•The answer is ‘No’. It is a matter of alarm that there is no provision in the entire Ministry of Health’s 2021-22 Budget for COVID-19 vaccinations and other related expenditure. Moreover, the Health Ministry’s Budget for this year is lower than the amount spent last year when more money was needed to defeat the novel coronavirus this year. It turns out that ₹35,000 crore for COVID-19 vaccination has been allocated as “Loans/Grants to States” in the Budget of the Ministry of Finance.

•Does this mean that when Ms. Sitharaman and the government sat down to prepare the Budget earlier this year, they did not think the Centre had any role to play in vaccination? Did they think that COVID-19 would just disappear providentially and that there was no money required this year for health supplies, infrastructure, and other expenses under the Health Ministry’s ‘Covid-19 Emergency Response package’? On what basis then did the Finance Minister say that her government would not only “safeguard” Indians but also the citizens of 100 or more other countries?

•After this writer pointed this out first in a tweet, the Finance Ministry gave a long and a bureaucratic response about how even if the vaccination amount is not budgeted under the Health Ministry, the Centre could still use the money to procure vaccines and give it as an ‘in-kind’ grant to the States. This misses the point.

•This is not a squabble about the technical details of budgeting for activities under different heads. This is about the intent, thought and actions of the Narendra Modi government in the middle of a national health emergency. Either the government was callous about the nation’s continued fight against COVID-19, or wanted to abdicate responsibility to the States entirely. If not, it would have made a meticulously detailed ‘Covid-19 Emergency’ Budget for the year 2021-22.

More questions

•It is also justifiable to say that public health is a State subject, vaccination is the responsibility of the States, and hence, COVID-19 vaccination money should rightfully be given only to the States and not to the Health Ministry at the Centre. In which case, the States should also be given the full rights to decide and implement a COVID-19 health policy.

•How is it then that the Centre chose to intervene and dictate an irrational vaccination pricing policy that has a lower price for the Centre and a higher price for the States for the exact same vaccine? If at the time of the Budget, the Finance Minister thought COVID-19 vaccination money was fungible and could be used either by the Centre or the States, then how does it square with the fact that with the same money, the Narendra Modi government would buy vaccines at a lower cost to vaccinate Indians above the age of 45 while the States would buy the same vaccines at a higher price for all others?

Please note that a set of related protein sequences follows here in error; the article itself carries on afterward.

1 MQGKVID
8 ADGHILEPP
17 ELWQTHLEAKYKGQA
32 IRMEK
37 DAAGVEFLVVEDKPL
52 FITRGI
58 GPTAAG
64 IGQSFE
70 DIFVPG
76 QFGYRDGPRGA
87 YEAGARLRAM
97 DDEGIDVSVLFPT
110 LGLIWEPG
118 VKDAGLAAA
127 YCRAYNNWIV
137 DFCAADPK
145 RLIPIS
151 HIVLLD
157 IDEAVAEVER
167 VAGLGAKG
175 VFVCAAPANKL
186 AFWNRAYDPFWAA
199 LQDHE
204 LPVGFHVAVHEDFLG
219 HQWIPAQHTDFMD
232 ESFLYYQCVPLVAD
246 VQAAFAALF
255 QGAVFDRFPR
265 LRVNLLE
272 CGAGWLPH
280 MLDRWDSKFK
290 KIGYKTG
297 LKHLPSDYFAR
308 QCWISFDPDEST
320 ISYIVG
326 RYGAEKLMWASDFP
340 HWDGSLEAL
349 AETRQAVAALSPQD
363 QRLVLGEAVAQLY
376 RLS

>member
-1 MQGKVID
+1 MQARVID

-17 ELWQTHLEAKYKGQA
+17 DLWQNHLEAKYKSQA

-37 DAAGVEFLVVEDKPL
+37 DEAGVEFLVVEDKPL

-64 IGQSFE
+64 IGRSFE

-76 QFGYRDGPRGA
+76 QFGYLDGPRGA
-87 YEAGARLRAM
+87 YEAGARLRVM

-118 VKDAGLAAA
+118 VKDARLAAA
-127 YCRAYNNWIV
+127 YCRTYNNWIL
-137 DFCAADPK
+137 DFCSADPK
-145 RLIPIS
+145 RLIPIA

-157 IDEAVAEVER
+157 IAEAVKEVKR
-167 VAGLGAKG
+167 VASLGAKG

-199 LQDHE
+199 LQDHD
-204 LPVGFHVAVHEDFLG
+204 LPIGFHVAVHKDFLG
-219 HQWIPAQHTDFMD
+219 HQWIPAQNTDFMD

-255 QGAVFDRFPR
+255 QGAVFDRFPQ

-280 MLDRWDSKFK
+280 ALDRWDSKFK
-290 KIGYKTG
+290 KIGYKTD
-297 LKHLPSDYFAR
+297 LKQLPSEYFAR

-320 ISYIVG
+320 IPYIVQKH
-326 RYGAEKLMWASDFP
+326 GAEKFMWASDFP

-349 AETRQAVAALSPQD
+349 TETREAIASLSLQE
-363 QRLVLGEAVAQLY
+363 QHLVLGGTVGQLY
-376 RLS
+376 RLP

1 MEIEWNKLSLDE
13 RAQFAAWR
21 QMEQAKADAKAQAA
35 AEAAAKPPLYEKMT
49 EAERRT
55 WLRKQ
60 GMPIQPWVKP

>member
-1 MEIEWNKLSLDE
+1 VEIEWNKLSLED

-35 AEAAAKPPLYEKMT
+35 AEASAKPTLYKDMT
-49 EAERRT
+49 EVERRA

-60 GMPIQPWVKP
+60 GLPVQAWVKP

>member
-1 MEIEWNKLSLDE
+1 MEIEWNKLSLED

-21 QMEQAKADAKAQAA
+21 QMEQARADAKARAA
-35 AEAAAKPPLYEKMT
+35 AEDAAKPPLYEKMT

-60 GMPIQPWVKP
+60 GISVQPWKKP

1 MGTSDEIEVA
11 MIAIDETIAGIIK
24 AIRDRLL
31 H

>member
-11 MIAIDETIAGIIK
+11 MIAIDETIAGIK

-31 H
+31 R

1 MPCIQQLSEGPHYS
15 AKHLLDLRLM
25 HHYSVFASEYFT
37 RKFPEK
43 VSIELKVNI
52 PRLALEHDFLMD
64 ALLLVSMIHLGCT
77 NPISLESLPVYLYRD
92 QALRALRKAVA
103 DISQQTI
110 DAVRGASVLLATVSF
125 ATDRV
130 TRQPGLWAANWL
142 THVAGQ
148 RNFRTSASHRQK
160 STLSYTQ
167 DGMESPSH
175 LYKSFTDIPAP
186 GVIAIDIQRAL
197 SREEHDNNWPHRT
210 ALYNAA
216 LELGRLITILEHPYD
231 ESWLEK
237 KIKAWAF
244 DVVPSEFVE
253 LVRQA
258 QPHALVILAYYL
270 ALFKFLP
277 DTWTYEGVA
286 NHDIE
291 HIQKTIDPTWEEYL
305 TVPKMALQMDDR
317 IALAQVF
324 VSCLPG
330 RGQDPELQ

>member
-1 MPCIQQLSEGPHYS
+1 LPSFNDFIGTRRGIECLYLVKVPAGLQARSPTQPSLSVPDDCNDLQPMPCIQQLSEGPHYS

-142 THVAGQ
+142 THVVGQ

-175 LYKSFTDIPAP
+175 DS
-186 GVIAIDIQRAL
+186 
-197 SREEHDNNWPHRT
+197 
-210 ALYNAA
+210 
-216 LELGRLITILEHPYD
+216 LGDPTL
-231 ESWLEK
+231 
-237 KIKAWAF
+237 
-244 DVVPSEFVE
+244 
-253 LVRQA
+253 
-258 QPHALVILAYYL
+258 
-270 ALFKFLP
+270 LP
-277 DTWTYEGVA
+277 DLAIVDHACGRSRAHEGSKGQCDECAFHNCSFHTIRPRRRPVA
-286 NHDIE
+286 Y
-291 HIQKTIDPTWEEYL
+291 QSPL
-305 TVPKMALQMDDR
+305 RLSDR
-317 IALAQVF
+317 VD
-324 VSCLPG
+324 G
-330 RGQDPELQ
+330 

Vaccine is public good

•It is amply evident that the Finance Minister and her government’s handling of the COVID-19 pandemic is like a deer caught in the headlights. The thought behind the Budget for COVID-19 is at odds with its health policies for COVID-19. A knee-jerk and confused vaccination policy, with varying price structures and quotas for the Centre, States and private hospitals for the same vaccine, has made a royal mess of India’s vaccination efforts. The basic economic principle that a COVID-19 vaccine is an essential public good and not a private good like flight tickets to be priced differently for everyone, seems to have been lost on the government’s policy makers. It has now put the lives of a billion Indians and India’s $3 trillion economy at risk.

•Earlier in January this year, it was crystal clear that India would need to vaccinate the vast majority of its people to put an end to the COVID-19 pandemic. It was also well-established then that there were at least two vaccines available in India and more could be imported, as the Finance Minister herself alluded to in the Budget speech. The approximate costs for these vaccines were also known. Presumably, the Finance Minister and her team also knew the size of India’s population, and that they should multiply the costs of the vaccines with the total number of people to calculate the total amount needed for vaccinations.

•Then, all that the government needed to do was to explicitly budget for the vaccination amount and other attendant costs in this final battle against the virus. The Health Ministry should have negotiated one standard price for each type of vaccine and procured them directly. After this, the vaccines should have been distributed to the States to set up vaccination camps and vaccinate people. All this was blindingly obvious even in January before the Budget was prepared. Lives and livelihoods were at stake. Instead, the Finance Minister resorted to headline and narrative management using half-truths and misleading claims.


•Is the Narendra Modi government so incompetent and reckless that even after five months, and after lakhs of lives have gone and billions of dollars lost in economic output it is still struggling to come up with a coherent vaccination policy and save Indians from this deadly pandemic? Alas, the answer is a yes. Let us not forget that it is the same Prime Minister and his government who thought that invalidating all currency overnight, in 2016, would magically eliminate black money or locking down the entire nation last year at just four hours notice would defeat the coronavirus as quickly as ‘the Pandavas won the Mahabharata war’.